The largest outbreak of measles in New York in decades has now spread from one Hudson Valley county to another.

The Orange County Department of Health confirmed an infant tested positive for measles after visiting Rockland County.

In Rockland County, health officials have confirmed 75 cases of measles, it what is the biggest outbreak in the Empire State in decades.

In early November, Hudson Valley Post reported 40 confirmed cases of measles. In alerts prior it was 33 confirmed cases and  11 confirmed cases.

Last month, it was reported an international traveler with measles visited multiple locations in Rockland and Westchester counties. Among the locations infected with measles was the Costco in Nanuet and Westchester Medical Center.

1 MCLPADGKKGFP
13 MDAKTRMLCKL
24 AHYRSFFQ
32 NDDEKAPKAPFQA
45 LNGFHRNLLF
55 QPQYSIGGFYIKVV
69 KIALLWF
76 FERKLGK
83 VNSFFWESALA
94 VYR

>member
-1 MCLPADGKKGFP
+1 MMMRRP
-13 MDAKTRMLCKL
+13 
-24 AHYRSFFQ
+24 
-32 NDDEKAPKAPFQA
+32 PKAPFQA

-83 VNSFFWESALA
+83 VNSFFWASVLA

Health officials told many Rockland County schools to keep all unvaccinated or under-vaccinated students home from school until 21 days have passed from the last confirmed measles case.

Measles is a highly contagious respiratory disease caused by a virus that is spread by direct contact with nasal or throat secretions of infected people. People first develop a fever, then often a cough, runny nose and watery eyes, followed by an appearance of a rash. People are considered infectious four days before to four days after the appearance of the rash.

Symptoms include a fever, rash, cough, conjunctivitis or a runny nose. Symptoms usually appear 10-12 days after exposure but may appear as early as 7 days and as late as 21 days after exposure.